The Evil Eye and Judgmentalism


22 “The eye is the lamp of the body. If your eye is good, your whole body will be full of light. 23 But if your eye is bad, your whole body will be full of darkness. So if the light within you is darkness–how deep is that darkness!

~ Mt 6:22-23 (HCSB)

The KJV renders v 23 as, “But if thine eye be evil…”, thus causing the International Standard Bible Encyclopedia to wax on about the “evil eye” and how the superstition of it is “spread over the earth”.  However, I believe there is a much simpler explanation that doesn’t rely upon pagan superstitions and the like.

For one thing, “evil” comes from Strong’s G4190, poneros, which has two main definitions with two subdefinitions each.  The second one is obviously right as shown by the context:

II. bad, of a bad nature or condition

   A. in a physical sense: diseased or blind

   B. in an ethical sense: evil wicked, bad

We find that “evil” in the Bible can have a wide range of severity and applications.  There is no need for some additional superstition to be added.

Darkness is a metaphor for evil.  When a person is blind, no light can come in.  Think about how that applies to how people can perceive the truth.  If a person cannot see, whether blind or has their eyes shut, then that light cannot enter and be seen.  Instead, darkness, that is evil, prevails.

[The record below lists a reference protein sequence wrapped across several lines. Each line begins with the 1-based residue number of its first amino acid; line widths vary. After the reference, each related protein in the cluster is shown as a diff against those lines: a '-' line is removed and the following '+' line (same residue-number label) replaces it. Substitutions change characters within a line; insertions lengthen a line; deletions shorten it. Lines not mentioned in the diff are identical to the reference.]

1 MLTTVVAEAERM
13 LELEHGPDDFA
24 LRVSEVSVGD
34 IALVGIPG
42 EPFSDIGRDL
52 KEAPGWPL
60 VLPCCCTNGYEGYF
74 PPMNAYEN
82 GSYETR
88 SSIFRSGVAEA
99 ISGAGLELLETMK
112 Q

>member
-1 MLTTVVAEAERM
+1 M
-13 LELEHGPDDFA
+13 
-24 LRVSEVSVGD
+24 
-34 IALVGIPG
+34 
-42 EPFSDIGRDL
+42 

There is something more subtle that than, however.  Darkness does not just block light, but it also alters one’s perception.  How a person perceives and deals with reality has a lot to do with how or even if they can see what is around them.

You know, if all you see is darkness, then not only are you yourself in darkness, but you tend to assume that everything else is in darkness too.

That is why I point out that often the attacks and criticisms of the anti-COG folk often says more about them than about the COGs.  They are in darkness, and so their judgmental attitude rears its ugly head, and they look at the COGs, and all they see is darkness.  It takes the light, not more darkness, to drive away the dark and allow one to see clearly.

That, of course, doesn’t mean there aren’t dark shadows here and there in COG-land.  It doesn’t mean that everyone in the COGs can see clearly themselves.  It doesn’t mean every organization or even every leader in a given organization is filled with light.  Remember the Parable of the Wheat and the Tares!

I have also pointed out that drinking poison does not really make one stronger, in spite of the cute saying.  Drinking in more darkness is not the answer.



  1. When it comes to the idea of drinking poison; sometimes being judgmental can be like drinking poison and telling other people that unless they also share your drink, they will die.

  2. “All they see is darkness. It takes the light, not more darkness, to drive away the dark and allow one to see clearly.”
    Very interesting and good food for thought.